One of the most attractive characters in the Gray diary is Mrs. Gray’s youngest son, Morris Gray (1856–1931), later a Boston lawyer and president of the Museum of Fine Arts. His mixture of childish wit and occasional obstreperousness fascinates his mother:
Boston, Wednesday, 1 February 1860: I must begin to teach Morris his letters ─ he is nearly 4 years old ─ and a queer little mortal too.
While playing house under a tent of his own construction the other day he suddenly broke out, “Mamma, I mean to make a big tent for God when I am [a] big man.”
“A tent for God, dear, what makes you think God would like a tent?”
“Oh because he will want to get in it, out of the rain, up there in the sky; don’t you ‘member, you told me God did not have any house up there? He [is a] kind God to us and I will help him make [a] tent.”
It happened to be raining hard in this nether sphere of ours, and I suppose Morris thought ‘up there in the sky’ was a forlorn kind of place at best.
Boston, Thursday, 1 March 1860: What busy little brains children have. Morris was quite distressed to hear that he could not take his shoes & stockings with him to Heaven – but concluded the rest of his wardrobe must find its way there somehow, for “of course God would not want to see him ‘bare-skin.’”
Boston, Wednesday, 7 March 1860: Morris’s birthday – bless the darling! Four years old – a big baby-boy whom I mean to keep a baby as long as he will let me; a picture child, with his lily white skin and rose cheeks, brightest blue eyes and long loose curls of wavy golden hair. And yet a most tempestuous child at times, though he looks a little seraph.
Philadelphia, Saturday, 28 April 1860: Sam & Annie [Shober] came round last evg. Children went over there after breakfast to see their “baby cousin.” He is really a noble little fellow, with splendid dark eyes. Took the children & Fanny [Gray] to see Aunt Regina [Shober] this morning. Morris would not go near her at first. I think her dress the like of which his eyes never beheld before repelled him – he was not exactly frightened, but he evidently thought her a rather portentous apparition.
There are many other references to Morris (or Mossie) in the diary, but one from 1862 features another instance of Mrs. Gray’s way with a story:
Boston, Thursday, 10 April 1862: In order to teach him the commandments in the least burdensome way I read them to him once every evg. before beginning his bible story. And he reads them in the morning to me, while I am dressing. He knows them now but he cannot bear to pass a word unexplained; accordingly the 7th comm[andment] has been a great stumbling block. I had to tell him it was a terrible sin – that he could not possibly be made to understand now – no little child could – but when he should grow older, and understand its meaning, he must remember that his mamma begged him never to be tempted into committing that sin.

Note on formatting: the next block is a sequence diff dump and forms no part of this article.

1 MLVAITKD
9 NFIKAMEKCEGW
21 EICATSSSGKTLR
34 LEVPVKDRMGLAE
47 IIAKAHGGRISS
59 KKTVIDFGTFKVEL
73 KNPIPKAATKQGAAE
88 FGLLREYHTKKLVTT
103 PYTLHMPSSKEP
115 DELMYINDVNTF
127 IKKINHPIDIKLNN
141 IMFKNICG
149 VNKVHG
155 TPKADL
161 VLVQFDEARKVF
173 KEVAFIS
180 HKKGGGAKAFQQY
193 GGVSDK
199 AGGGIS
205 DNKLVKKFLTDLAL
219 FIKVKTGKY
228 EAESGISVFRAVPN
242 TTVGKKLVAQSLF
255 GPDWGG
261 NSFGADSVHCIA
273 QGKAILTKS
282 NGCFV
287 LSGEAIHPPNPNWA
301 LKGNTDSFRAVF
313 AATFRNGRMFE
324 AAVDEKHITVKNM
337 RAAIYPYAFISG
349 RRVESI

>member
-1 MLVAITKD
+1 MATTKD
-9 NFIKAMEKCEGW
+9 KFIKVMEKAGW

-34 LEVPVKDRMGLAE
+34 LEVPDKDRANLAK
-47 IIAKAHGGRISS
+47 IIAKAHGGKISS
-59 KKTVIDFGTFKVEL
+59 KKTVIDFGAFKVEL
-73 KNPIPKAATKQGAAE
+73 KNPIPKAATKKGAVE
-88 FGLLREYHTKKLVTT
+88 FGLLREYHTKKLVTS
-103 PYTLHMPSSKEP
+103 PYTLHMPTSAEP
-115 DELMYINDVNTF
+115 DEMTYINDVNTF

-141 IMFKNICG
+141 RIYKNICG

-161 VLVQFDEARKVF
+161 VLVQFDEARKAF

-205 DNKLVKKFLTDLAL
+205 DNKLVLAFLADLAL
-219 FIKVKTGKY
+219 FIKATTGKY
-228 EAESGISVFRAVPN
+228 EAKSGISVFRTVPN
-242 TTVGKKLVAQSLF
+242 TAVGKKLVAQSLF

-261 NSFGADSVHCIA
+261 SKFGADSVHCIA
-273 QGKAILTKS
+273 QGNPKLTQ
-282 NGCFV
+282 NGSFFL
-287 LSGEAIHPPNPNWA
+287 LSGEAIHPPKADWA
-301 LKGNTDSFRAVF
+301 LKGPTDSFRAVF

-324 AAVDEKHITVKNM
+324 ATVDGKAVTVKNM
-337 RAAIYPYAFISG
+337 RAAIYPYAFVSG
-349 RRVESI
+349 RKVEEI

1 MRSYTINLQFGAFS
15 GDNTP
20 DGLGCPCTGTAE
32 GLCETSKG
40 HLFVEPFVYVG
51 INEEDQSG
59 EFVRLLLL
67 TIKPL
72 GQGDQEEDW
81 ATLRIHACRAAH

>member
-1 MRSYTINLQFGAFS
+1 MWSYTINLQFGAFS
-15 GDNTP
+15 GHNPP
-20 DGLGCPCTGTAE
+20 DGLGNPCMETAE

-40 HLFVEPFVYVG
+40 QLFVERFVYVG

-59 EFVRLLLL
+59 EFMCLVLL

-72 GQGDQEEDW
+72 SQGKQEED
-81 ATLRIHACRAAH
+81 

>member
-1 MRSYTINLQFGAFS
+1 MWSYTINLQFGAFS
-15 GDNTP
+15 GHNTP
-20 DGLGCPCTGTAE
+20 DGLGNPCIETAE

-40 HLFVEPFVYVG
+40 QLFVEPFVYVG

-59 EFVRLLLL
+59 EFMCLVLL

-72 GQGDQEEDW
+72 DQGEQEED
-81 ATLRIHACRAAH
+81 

“Yes, I’ll remember,” said he, and I don’t doubt he will. But for several successive readings, he would ponder it, with such an unsatisfied expression, such an unrest on his little mind, and wind up with, “Still, I do wish I could know, what that adultery means!”
 Mrs. Gray’s younger brother Samuel Lieberkuhn Shober (1828–1902) married Ann Bond Cochran in 1858.
 The Shobers’ first child, John Bedford Shober, born in August 1859.
 The diarist’s niece, Frances Loring Gray (1843–1919), who married William Adams Walker Stewart in 1874.
 Mrs. Gray’s aunt and namesake, Hedwiga Regina Shober (1786–1865).
About Scott C. Steward
Scott C. Steward has been NEHGS’ Editor-in-Chief since 2013. He is the author, co-author, or editor of genealogies of the Ayer, Le Roy, Lowell, Saltonstall, Thorndike, and Winthrop families. His articles have appeared in The New England Historical and Genealogical Register, NEXUS, New England Ancestors, American Ancestors, and The Pennsylvania Genealogical Magazine, and he has written book reviews for the Register, The New York Genealogical and Biographical Record, and the National Genealogical Society Quarterly.View all posts by Scott C. Steward →